Erin Zureick

Education, politics and observations from Sanford

Check us out on Twitter

The Sanford Herald is now posting its news updates, articles and information on Twitter. You can follow us at

We’ll connect you to any of the stories we publish, our blog posts and any other short news updates or community events that occur each day.

Don’t know what Twitter is? Here is a short introduction.


January 28, 2009 Posted by | Sanford Herald, Social media | , , | Leave a comment

Inauguration news

Obama speaking at a campaign rally in Raleigh in November

Obama speaking at a campaign rally in Raleigh in November

We’re all gearing up for an exciting week over here at the Sanford Herald with Tuesday’s noon inauguration of Barack Obama fast approaching.

Our community editor Jonathan Owens will be heading to Washington, D.C., starting Sunday to bring coverage on the event. He’s already written one story about some Sanford teenagers who are attending the historic day as part of a leadership program. He’ll also have a story in tomorrow’s Herald profiling some more locals who are heading to D.C.

We’re still looking to find some people in the Sanford area who are going to be watching the inauguration around here. So if you are planning on having a watch party or inaugural bash party, please comment on this entry or send me an e-mail at ezureick@sanfordherald.

Here is one event in the area that is going on though for anyone interested. The Pittsboro General Store Cafe will hold an inaugural bash at 7 p.m. Tuesday. Go here for more information.

January 17, 2009 Posted by | politics, Sanford, Sanford Herald | , , | Leave a comment

Bailing out newspapers?

Reuters media reporter Robert MacMillan writes today about the possibility of bailing out the mainstream media. Specifically, he looks at how Connecticut lawmakers have come out supporting state government intervention to support The Bristol Press (of Bristol) and The Herald in nearby New Britain.

It was a particularly hard year for newspapers in 2008 (see Tribune Co. filing for bankruptcy and thousands of jobs cuts), and some are predicting that 2009 will be the year when many actually start shutting down. That has led some media types to, somewhat whimsically, speculate about a media bailout from the government, i.e. the auto industry and the financial services industry.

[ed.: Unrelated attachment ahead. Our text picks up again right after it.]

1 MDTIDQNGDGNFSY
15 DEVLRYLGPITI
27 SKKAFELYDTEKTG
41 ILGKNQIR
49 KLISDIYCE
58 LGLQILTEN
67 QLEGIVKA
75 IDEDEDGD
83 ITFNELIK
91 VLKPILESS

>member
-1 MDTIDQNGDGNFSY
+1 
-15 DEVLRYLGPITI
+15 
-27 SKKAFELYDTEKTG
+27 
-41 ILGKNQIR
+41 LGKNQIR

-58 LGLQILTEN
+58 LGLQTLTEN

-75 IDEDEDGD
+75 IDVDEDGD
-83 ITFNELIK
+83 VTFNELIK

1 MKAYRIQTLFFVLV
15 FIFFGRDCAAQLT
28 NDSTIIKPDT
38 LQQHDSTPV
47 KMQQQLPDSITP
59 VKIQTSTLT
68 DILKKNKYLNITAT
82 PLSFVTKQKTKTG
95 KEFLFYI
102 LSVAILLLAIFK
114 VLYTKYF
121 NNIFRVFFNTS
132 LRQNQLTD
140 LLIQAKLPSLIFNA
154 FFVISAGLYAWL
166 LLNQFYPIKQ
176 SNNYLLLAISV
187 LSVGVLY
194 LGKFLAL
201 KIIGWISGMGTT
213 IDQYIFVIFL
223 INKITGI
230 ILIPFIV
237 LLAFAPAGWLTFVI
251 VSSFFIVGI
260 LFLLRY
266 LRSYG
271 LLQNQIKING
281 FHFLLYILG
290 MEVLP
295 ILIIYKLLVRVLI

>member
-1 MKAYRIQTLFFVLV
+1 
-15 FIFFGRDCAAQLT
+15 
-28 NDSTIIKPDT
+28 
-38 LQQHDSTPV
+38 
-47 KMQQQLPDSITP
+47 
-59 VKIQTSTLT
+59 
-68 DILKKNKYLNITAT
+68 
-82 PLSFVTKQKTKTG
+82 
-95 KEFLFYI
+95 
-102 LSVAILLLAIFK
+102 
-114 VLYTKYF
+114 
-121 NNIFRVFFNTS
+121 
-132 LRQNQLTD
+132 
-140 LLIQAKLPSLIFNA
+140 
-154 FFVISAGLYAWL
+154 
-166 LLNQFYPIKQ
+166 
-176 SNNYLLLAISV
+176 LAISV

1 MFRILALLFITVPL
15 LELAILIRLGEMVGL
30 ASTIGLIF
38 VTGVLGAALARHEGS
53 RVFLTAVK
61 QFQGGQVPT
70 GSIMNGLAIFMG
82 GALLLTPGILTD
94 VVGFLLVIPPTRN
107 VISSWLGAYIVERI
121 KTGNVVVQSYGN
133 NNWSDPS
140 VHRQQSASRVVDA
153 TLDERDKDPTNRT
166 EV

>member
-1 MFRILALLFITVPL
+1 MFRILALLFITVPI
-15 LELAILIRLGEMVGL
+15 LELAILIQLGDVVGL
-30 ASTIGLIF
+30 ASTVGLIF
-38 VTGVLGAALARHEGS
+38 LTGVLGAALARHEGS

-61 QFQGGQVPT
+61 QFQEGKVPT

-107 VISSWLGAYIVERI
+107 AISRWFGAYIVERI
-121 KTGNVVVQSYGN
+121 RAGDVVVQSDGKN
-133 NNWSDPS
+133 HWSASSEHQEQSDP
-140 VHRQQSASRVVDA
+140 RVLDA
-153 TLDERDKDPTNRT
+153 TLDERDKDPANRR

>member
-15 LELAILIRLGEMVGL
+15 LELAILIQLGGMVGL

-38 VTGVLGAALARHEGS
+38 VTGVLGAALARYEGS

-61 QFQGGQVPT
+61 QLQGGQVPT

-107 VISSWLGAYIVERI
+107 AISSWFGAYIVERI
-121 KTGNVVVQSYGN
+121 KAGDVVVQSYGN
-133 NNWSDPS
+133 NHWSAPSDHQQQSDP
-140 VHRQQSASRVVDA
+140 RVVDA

In Connecticut, specifically, the lawmakers are proposing tax breaks and other incentives to get someone to buy the newspaper, which is being crushed by a heavy debt load. But what are the implications of a government getting involved with a news organization that is supposed to serve as a watchdog of that government?

The separation of press and government is probably about as sacrosanct to journalists as is the separation of church and state to many others in the U.S. For me, personally, I think it is very important to maintain distance between the two. It can be tough to “bite the hand that feeds you” as the expression goes. A media organization is supposed to serve the public good by exposing corruption when necessary and providing information to people that the government might not provide on its own.

I spent two summers ago interning at an English-language newspaper in China. That newspaper, like many others, is controlled by the government. It’s very rare to see news criticizing the government in any way, which is why blogging and other social media have become more prevalent in China as a way to discuss controversial topics since it’s harder to monitor.

Now, don’t get me wrong, I don’t think what Connecticut is talking about would lead to news coverage similar to in China. But it is important to remember why a free press is vital to the community. For example, most local news about Sanford comes from The Herald. A Fayetteville Observer and News & Observer include some information about Sanford occasionally, but not on the same level.

Where would you get your local information with The Herald newspaper or Web site? How would you use social networking or other online sources to get and share information?

January 2, 2009 Posted by | Sanford Herald | , | Leave a comment

2008 in review

This blog has only been around for slightly more than two months, since I started at The Herald about 10 weeks ago. So far, it’s been viewed 1,300 times. The most-read page has been my about page, with 106 views. The runner-up was my “Meet Jeff Moss” entry, with 60 views.

I don’t really know what my goals are for the blog in terms of page views for 2009, but here are some of my other “resolutions:”

  • Update more regularly
  • Get more community interaction and conversation going
  • Implement more social media throughout the blog
  • Create resource pages
  • Add videos and other multimedia to the blog

Got any other suggestions? Let me know.

December 31, 2008 Posted by | Sanford, Sanford Herald | , , | Leave a comment

Getting my bearings

I am just wrapping up my first week at The Sanford Herald. So far, I have written three stories — one about early voting in Lee County, another about Barack Obama’s rally in Raleigh and another to appear tomorrow about the upcoming retirement of Harnett County Schools Superintendent Dan Honeycutt.

So far, I have only gotten mildly lost around town, though there are still a lot of places left that I need to venture on my own. The next few weekends I am going to try checking out some yard sales around the area to start furnishing my apartment, so if you know of any yard sales or any places with cheap furnishings, feel free to comment and let me know.

Also, looking forward to getting to talk to more members of the community. If you have any ideas, feel free to e-mail me at or call my office number at (919) 718-1219. My primary focus is local schools, but there are lots of other issues that interest me as well.

October 31, 2008 Posted by | Sanford Herald | , | Leave a comment